Bijoy Misra

March 20, 2019


While all success in the world is a function of our labor, reaching a “goal” is not straightforward. All labor is not fully rewarded, many industrious people suffer through unforeseen circumstances. And in some other situations some totally unprepared people are raised up to fame and fortune through pure novelties. This process has been termed “luck” in popular thinking. We don’t know why and when the “luck” would strike, but there is evidence that a clear determination can indeed invite good “luck”.


The immediate goal of Hanūmān was to rescue himself from the trap that he had voluntarily put himself in. He was in Rāvaṇa’s court bound up as an animal, and condemned to a death sentence! He could try to struggle in releasing himself from the ropes, but the forces against him might be too strong! It must have been a moment of fear and scare even for the free-spirited Hanūmān. Vālmīki does not describe the mental perturbations of Hanūmān, but does create a way out.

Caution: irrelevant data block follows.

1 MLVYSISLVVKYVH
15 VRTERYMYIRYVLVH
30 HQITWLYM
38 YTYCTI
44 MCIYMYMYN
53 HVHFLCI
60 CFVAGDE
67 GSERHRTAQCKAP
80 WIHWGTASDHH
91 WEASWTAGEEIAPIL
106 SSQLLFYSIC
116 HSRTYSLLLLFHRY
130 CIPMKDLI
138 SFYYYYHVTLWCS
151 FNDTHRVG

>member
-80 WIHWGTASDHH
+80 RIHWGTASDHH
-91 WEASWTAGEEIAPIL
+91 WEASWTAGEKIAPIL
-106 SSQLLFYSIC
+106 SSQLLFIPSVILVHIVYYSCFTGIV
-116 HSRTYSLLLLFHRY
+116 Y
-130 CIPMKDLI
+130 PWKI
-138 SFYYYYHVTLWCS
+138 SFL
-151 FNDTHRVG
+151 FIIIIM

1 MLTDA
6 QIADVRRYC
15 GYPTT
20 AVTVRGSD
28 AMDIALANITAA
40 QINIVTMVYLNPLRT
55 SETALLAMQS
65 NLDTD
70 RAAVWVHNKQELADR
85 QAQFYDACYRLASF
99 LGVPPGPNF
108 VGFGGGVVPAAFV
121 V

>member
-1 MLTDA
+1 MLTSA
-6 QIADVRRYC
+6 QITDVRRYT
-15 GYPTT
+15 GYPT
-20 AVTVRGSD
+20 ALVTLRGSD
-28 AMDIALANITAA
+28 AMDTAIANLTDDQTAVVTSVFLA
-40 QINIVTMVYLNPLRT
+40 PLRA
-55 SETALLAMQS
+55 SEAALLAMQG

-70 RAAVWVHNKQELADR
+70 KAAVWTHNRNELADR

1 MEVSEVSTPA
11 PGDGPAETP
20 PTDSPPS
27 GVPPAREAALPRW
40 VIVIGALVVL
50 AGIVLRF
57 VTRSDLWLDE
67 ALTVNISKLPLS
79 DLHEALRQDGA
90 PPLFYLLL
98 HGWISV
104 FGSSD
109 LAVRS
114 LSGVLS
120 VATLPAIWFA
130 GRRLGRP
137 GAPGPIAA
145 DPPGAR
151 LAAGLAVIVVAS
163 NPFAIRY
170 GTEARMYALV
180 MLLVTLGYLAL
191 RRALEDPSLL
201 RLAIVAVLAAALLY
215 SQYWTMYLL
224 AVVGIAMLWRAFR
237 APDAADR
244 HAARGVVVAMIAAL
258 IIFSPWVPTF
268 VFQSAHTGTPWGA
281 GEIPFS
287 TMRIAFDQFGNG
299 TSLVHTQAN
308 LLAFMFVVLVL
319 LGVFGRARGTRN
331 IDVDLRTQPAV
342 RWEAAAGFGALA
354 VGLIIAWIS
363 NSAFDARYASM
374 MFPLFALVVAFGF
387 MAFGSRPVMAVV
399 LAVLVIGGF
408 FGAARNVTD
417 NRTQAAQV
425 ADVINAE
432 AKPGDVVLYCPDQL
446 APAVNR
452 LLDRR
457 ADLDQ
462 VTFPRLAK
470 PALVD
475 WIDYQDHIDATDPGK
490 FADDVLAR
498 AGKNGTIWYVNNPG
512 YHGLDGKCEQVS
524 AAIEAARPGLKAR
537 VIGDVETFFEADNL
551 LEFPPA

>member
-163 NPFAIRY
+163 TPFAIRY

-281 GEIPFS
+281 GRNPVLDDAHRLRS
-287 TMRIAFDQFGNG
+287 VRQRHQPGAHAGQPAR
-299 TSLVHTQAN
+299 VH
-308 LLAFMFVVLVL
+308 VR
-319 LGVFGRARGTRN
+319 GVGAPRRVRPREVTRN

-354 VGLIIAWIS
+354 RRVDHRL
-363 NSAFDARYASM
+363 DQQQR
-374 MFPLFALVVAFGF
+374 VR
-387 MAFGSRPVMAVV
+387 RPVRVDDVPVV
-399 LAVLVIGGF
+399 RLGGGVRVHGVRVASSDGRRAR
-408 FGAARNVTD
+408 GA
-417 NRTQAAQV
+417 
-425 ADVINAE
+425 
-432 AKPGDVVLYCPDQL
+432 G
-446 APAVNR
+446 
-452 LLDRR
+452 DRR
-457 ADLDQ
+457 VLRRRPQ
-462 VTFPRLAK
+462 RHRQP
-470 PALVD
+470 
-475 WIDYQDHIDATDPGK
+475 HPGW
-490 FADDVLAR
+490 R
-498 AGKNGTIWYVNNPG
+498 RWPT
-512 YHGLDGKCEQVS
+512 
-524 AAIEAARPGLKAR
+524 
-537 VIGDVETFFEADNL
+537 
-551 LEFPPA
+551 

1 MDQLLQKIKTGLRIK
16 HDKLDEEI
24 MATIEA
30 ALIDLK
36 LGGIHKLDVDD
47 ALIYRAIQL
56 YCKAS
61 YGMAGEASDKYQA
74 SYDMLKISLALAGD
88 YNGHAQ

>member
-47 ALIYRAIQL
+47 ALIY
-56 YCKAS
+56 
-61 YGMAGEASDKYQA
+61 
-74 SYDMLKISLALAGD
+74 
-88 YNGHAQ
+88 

We observe that some totally unknown people may take pity on us while we are in distress. A fire-fighter comes to our rescue when our building takes fire. Hanūmān himself had taken pity on Rāma by just seeing him! We don’t fully understand how a connection is made, nor do we know how an individual gets blessed through an accidental connection. We cannot bank on it, but we can say that a blessing arrives when we have our absolute commitment in receiving one. We must seek a blessing!


Hanūmān was blessed by a totally unknown resource, who happened to be Rāvaṇa’s step-brother. Vibhīṣaṇa was a scholar. He acted as the Minister in Rāvaṇa’s court. Rāvaṇa, though arrogant and cruel, respected Vibhīṣaṇa for his judgement and calm thinking. Vibhīṣaṇa’s counsel was only at the court, and not at the personal level. He could not counsel Rāvaṇa that kidnapping a married woman was unrighteous, but he could intervene on Hanūmān’s behalf! Vibhīṣaṇa quickly interjected to Rāvaṇa’s order: “It is said by the Wise everywhere that a messenger must not be killed!”